November is a dumping ground. So many movies come out at once, most will get lost in the crowd – like a certain Doctor Sleep. You wind up missing a few gems, but then others are on a sort of bubble; they’re entertaining enough and not all bad.

That’s where I am with the Charlie’s Angels reboot (which is really a sequel). It won’t please everybody nor is it by any means perfect though it has its moments. You have to ask yourself: do you want a dark, serious, intellectual Charlie’s Angels that aspires to be a masterpiece or something that has the right amount of energy to hold your attention?


Systems engineer Elena Houghlin (Naomi Scott) helps create Calisto, the cleanest renewable energy tech this side of an arc reactor. Little does she know it’s sought by terrorists and rogue agents who realize its potential as a weapon.

Calisto can be programmed to emit a low-level EMP blast that causes fatal seizures in people. If it’s in every home, a threatening and politically volatile target can be taken out anywhere on the planet.

Fortunately, Elena and the tech is on the radar of the Townsend Agency and their Angels, who’ve gone global. Swooping in for the rescue and bringing her into the fold is the sassy Sabina (Kristen Stewart) and the tough, take-no-prisoners Jane (Ella Balinska). Assassins on their tail also after Elena and Calisto, the Angels and their new companion discover a conspiracy within their organization.

What I Liked About It

The best way for me to convey how I feel about this movie is to break it down into categories of what I liked and what didn’t stick with me. So, here we go starting with the positives:

Naomi Scott – from Power Rangers to Aladdin, the English-born Scott doesn’t get enough credit for her ability. She shines and does the best she can with what she’s given to become easily the best thing in this picture. Faking an American accent when she doesn’t have to, Scott plays her part, managing some funny moments. She’s convincing as an awkward geek girl, charming but simultaneously bumbling and in over her head, although she might be deemed too pretty for such a character.

Jonathan Tucker – showing up like someone you haven’t seen in a long time, the Black Donnellys and American Gods star is the silent but scary tattooed assassin. Crispin Glover played a similar role in Charlie’s Angels 2000 and Full Throttle. Tucker is no Glover, in some ways he’s better. You never lose the feeling this guy had red in his ledger and he’s a very cold henchman. Finally, his existence as a catalyst leads to an adequately satisfying showdown with Jane at the end.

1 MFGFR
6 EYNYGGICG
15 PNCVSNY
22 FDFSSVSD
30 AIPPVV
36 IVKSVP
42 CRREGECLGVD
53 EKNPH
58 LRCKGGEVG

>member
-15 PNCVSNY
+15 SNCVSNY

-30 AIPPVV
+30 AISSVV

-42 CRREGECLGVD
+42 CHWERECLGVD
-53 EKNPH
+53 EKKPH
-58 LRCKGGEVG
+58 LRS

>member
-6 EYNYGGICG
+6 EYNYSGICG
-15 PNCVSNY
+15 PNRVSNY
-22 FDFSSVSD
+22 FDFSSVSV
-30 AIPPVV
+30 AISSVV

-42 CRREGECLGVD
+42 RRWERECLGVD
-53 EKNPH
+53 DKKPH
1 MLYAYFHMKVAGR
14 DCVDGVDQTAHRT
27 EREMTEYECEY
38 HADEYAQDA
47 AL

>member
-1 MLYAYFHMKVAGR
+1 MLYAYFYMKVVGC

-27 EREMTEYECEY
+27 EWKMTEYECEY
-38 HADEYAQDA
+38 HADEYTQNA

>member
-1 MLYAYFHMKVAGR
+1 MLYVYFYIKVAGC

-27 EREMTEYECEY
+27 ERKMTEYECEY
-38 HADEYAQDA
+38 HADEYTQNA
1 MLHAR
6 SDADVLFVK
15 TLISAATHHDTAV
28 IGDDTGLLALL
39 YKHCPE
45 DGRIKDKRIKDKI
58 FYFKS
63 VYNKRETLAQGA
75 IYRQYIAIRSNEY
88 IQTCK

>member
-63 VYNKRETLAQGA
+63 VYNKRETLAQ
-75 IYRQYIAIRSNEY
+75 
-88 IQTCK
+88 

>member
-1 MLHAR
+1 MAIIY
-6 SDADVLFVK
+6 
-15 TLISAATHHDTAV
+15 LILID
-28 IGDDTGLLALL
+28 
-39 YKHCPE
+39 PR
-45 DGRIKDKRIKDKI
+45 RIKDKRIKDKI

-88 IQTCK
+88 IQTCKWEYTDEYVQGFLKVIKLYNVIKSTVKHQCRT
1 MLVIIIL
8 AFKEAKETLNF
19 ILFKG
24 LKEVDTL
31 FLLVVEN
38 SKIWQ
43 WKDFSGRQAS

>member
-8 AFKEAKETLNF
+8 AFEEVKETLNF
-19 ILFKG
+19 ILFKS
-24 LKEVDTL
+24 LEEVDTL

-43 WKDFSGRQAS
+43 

Patrick Stewart – a little Capt. Picard goes a long way. Sir Patrick Stewart makes everything better and he has a nice subplot that comes around at the climax. The essence of it is borrowed from Full Throttle but Sir Pat does what he does so well.

Things That Made Me Go “Meh”

Written and directed by Elizabeth Banks? I’m not sure why Elizabeth Banks is turning to action/comedy instead of an indie drama. Maybe that’s the point. If her involvement wasn’t heavily advertised then you wouldn’t be able to tell the difference. As updated as this Charlie’s Angels is, the stench of McG lingers.

Kristen Stewart – she tries way too hard. It’s as if Nic Cage is her acting coach. Her character is interesting but so overwritten she doesn’t come across as natural. And she uses way too many words to execute a single punchline. “Institutional facilities”? Just say prison, okay?

Feminist agenda? It doesn’t overpower the story but when the rhetoric creeps up, they’re far from subtle. Stewart talks about her independence, life, and says “my choice” 3 or 4 times in under two minutes during the opening scene when she’s supposed to be undercover and on the verge of kicking someone’s tail. And she virtue signals with each punch. Following that is an encouraging montage of distaff urchins running around which could’ve been saved for the closing credits. A couple more revisions before greenlighting the script would not have hurt. Trouble is we know who wrote this thing; every trailer tells us.

Noah Centineo – so he’s the new He-Man, huh? A better match for Mark Ruffalo’s son or kid brother, Centineo’s rather disposable and only shows up soon after you forgot he was in this. He plays a total dork and only serves as someone for the Angels to save at the most random times. Like so many other male characters, Centineo is just dumb fodder. John Turturro wanted to make a Big Lebowski sequel about “how stupid men are.” Banks beat him to it.

Plot progression – as cool as the premise sounds, the film moves along so quickly you miss the transitions. One minute, Bosley and the Angels are talking about “bowl cuts,” the next, they’re infiltrating a tightly secured lab in Hamburg. The hair is part of their similar disguises but still feels like a random gag with no point.


All that aside, I was impressed with how they expanded the lore and scale of the Townsend Agency. They kept continuity with the series and the last two movies when Banks could’ve shunned what came before as if she invented it.

Yeah, Charlie’s Angels is woke but it’s also fun. If you can get past the cringier moments it’s not a bad popcorn movie. Should you rush out to see it? Don’t sweat yourself. It’ll make a decent rental in a few months.

Charlie’s Angels Review: Don’t Call It Angel, Don’t Call It All Bad
  • Naomi Scott
  • Patrick Stewart
  • Jonathan Tucker, hopefully back in a big way
  • Wokeness
  • Writing - script needed a polish
  • Noah Centineo doesn't show much promise here
6Overall Score
Reader Rating: (9 Votes)
  • About The Author

    JB Augustine

    Writer, journalist, comic reader. I cover all things DC and Godzilla. Fan since Batman TAS was brand new. Favorite character is between Swamp Thing and Darkwing Duck.